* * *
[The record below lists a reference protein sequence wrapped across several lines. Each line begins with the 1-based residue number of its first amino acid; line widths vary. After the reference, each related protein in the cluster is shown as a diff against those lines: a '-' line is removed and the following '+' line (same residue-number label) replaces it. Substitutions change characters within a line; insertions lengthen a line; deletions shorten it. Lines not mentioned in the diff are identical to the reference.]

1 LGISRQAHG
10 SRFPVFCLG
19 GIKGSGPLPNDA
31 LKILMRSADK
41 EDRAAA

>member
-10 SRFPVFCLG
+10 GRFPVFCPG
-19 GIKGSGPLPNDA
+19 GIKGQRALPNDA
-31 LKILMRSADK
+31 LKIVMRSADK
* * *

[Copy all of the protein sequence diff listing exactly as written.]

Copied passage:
[The record below lists a reference protein sequence wrapped across several lines. Each line begins with the 1-based residue number of its first amino acid; line widths vary. After the reference, each related protein in the cluster is shown as a diff against those lines: a '-' line is removed and the following '+' line (same residue-number label) replaces it. Substitutions change characters within a line; insertions lengthen a line; deletions shorten it. Lines not mentioned in the diff are identical to the reference.]

1 LGISRQAHG
10 SRFPVFCLG
19 GIKGSGPLPNDA
31 LKILMRSADK
41 EDRAAA

>member
-10 SRFPVFCLG
+10 GRFPVFCPG
-19 GIKGSGPLPNDA
+19 GIKGQRALPNDA
-31 LKILMRSADK
+31 LKIVMRSADK